Home   News   Article

Whisky body hails export rise but wary of no-deal Brexit


By Alistair Whitfield

Get a digital copy of the Northern Scot delivered straight to your inbox every week



.

WITH exports continuing to rise the Scotch Whisky Association (SWA) has called on the UK government to ensure certainty in future trading conditions.

The value of exports increased by 10.8% to £2.19billion in the first half of 2019.

This growth in exports underscores Scotch Whisky’s enduring popularity with consumers around the world.

However, the SWA believes the increase is partly due to the actions taken by a number of distillers to lessen the risk of a no-deal Brexit.

SWA chief executive Karen Betts said: "These figures are great news for distillers, their employees and the communities in which we work.

"However, they also bring to life the uncertainties in today’s challenging trade environment.

"The value of exports grew more than anticipated in the first six months of 2019. We believe this was driven by action taken by producers to mitigate the risks of a no-deal Brexit and the threat of tariffs in key global markets.

"For example, there was significant growth in exports to South Korea and Morocco, both markets where tariffs could have been re-imposed if the UK had exited the EU without a deal on March 29."

Ms Betts stated that shipments to South Korea increased by 25%, and exports to Morocco increased by 74% in the first half of the year.

She said: "We are urging the government and MPs to work constructively together to enable the UK and the EU to agree on the terms of the UK’s departure. This will give us clarity in the UK’s future trade relationships with the EU and other global markets.

"Prolonged uncertainty is costing the industry money in no-deal planning and in exporting as companies have, where they can, brought exports forward, incurring additional capital on additional warehouses and other associated costs."

Ms Betts added that the UK government must take these pressures into account when deciding on duty rates in the autumn budget.

She continued: "Cuts and freezes to spirits duty over the last five years have increased the revenue available to government to spend on public services, while at the same time giving our industry the confidence to invest in production and tourism, benefitting communities across Scotland and our UK supply chain.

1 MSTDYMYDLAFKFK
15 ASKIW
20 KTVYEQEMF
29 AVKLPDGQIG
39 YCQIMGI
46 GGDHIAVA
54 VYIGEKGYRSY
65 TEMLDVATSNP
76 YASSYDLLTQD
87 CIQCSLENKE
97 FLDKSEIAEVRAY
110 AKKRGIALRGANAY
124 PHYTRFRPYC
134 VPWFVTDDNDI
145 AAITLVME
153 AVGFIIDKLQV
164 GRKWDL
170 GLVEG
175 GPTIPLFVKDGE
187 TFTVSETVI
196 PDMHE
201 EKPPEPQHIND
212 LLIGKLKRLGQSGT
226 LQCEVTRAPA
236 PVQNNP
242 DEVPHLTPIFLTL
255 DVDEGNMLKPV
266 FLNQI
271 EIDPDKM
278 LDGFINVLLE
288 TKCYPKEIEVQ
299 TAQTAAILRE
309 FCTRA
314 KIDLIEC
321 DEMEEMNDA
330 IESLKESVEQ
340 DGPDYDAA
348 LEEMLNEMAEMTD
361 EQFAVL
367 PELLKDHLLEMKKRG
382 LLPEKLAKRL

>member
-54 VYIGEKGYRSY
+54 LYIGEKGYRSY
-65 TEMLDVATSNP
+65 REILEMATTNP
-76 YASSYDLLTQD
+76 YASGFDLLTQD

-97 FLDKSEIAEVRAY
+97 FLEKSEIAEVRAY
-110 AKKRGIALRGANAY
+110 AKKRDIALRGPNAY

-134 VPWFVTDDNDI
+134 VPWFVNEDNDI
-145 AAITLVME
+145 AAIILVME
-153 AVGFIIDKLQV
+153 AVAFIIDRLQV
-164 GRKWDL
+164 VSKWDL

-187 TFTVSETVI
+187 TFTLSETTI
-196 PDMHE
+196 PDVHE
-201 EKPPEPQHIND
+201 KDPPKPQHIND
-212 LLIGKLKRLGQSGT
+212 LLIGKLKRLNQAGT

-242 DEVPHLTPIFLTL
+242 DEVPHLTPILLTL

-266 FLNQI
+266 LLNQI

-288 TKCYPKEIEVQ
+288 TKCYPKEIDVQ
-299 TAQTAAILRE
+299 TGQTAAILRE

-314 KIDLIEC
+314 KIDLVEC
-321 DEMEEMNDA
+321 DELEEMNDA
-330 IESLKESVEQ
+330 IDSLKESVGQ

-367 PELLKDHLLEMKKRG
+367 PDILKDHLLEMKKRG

"Uncertainty in our trading environment means, now more than ever, that the Scotch Whisky industry needs continued tax stability here at home."

.

Some whisky export facts:

The UK has recently signed continuity agreements with the following countries, meaning existing benefits from the European Union fair trade agreement would continue:

Andean countries (Colombia, Ecuador, Peru)

CARIFORUM (Dominican Republic)

Central America (Costa Rica, El Salvador, Guatemala, Honduras, Nicaragua, Panama)

Chile

Eastern and Southern Africa (Mauritius)

South Korea

Switzerland

The UK has not agreed continuity agreements with the following markets where tariffs would return in the event of a no-deal:

Morocco

Lebanon

South Africa

Serbia

Montenegro

Tunisia

Georgia

Bosnia & Herzegovina

Algeria

Moldova

Exports show that value increased 10.8% to £2.19bn compared with the same period last year.

Volume also increased, but less significantly by 7.1% on 2018.

The European Union saw significant growth in value and volume in the first three months, (+27.9% value) and +14.5% (volume) They then dropped in the following three months by -13.2% and -20.5%.

This reflects shipments ahead of the March 29 deadline for Article 50.

Exports to the USA by value increased sharply (+19.5%). The USA remains the top export market.



Having trouble getting out to pick up your weekly newspaper?

Get a digital copy of the Northern Scot delivered straight to your inbox every week and read the full newspaper on your desktop, phone or laptop.

SUBSCRIBE NOW


This site uses cookies. By continuing to browse the site you are agreeing to our use of cookies - Learn More